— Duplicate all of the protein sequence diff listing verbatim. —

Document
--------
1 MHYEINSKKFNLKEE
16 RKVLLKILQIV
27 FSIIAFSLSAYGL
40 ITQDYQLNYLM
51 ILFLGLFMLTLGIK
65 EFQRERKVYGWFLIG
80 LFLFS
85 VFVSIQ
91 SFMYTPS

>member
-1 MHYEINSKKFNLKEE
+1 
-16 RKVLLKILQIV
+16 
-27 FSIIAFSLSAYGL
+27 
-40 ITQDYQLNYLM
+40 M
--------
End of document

1 MHYEINSKKFNLKEE
16 RKVLLKILQIV
27 FSIIAFSLSAYGL
40 ITQDYQLNYLM
51 ILFLGLFMLTLGIK
65 EFQRERKVYGWFLIG
80 LFLFS
85 VFVSIQ
91 SFMYTPS

>member
-1 MHYEINSKKFNLKEE
+1 
-16 RKVLLKILQIV
+16 
-27 FSIIAFSLSAYGL
+27 
-40 ITQDYQLNYLM
+40 M